The Big, Busy Brains of Bilinguals

Image result for languages and the brain

In a post titled “Being bilingual alters your brain. Here’s how,” Quartz editorial fellow Frida Garza (@fffffrida) explains how the brain changes on a neurological level when you are able to speak two languages, or as she puts it: “[M]astering two languages can fundamentally alter the structure of your brain, rewiring it to work differently than the brains of those who only speak one language.”

I think it goes without saying that learning a foreign language, if not for professional purposes then for self-improvement reasons, is a good thing. I suppose the same could be said of learning anything in a more general sense, but in my opinion language acquisition strengthens one of mankind’s most important intangible traits: empathy.

Scientists, sociologists, readers and writers have long claimed that the distinguishing factor with reading fiction, for example, is that it increases one’s empathy to the world around them. I guess it comes as no surprise, then, that women make up the majority of fiction readers.

However, this also raises another question that’s long bothered me: Why are non-Quebecer Canadians so quick to drop French at school once they hit grade 10 (the earliest they can do so)? And why do non-immigrants/children of immigrants in the U.S. and Britain rarely speak a foreign language? We have the financial and educational resources, so there’s obviously something else at play. There must be, right?

Consider this: Two-thirds of working-age Europeans know a foreign language, with Luxembourg (the little engine that could!) driving this train forward with a bilingual rate of 99%. Of course, when one of your official languages is Luxembourgish it’s sexyish to be a cunning linguist.

Plus, guess who’s pulling their weight right behind mighty Luxembourg (whose national motto, by the way, is “We want to remain what we are”)? It’s Lithuania and Latvia, coming in at bilingual rates of 97% and 95%, respectively. Alternatively, Italy, France, Belgium and Spain all fall below the EU average in this regard, yet they’re among the wealthiest, most highly educated countries in the European Union.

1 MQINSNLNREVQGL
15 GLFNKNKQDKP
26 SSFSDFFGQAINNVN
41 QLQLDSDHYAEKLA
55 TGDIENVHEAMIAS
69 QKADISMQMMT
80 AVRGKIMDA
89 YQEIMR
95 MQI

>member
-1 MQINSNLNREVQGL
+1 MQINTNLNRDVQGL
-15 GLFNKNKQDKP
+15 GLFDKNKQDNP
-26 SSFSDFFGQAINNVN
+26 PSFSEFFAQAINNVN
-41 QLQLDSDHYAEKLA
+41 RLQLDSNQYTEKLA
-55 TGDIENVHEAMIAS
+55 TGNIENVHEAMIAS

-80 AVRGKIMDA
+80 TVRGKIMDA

The kind, kangaroo-loving folks in Oz aren’t getting it much better, where one study found that less than 10% of high school graduates in Australia undertook training or education in a foreign language.

And, as those of us can attest to who’ve lived in Japan and/or Korea, few people there speak English to a level remotely considered “fluent” even though citizens in those two countries collectively spend more money on ESL (English as a second language) education than arguably anyone else in the world.

What the Frankfurter?

On a more positive note, I can say from experience that it’s never too late to learn another language. Unless, like my brother, you were struck by lightning as a child and now must wear a bullet-proof helmet to protect the one hemisphere still firing on all pistons.

Seriously, though, just look at Canada’s former prime minister, Stephen Harper, who took up French studies at an admirable pace once elected PM so that he could field journalists’ questions in a language he essentially started learning in his late 40s. So don’t just sit there and gaze at that language textbook gathering dust on your bookshelf; Harper to it!

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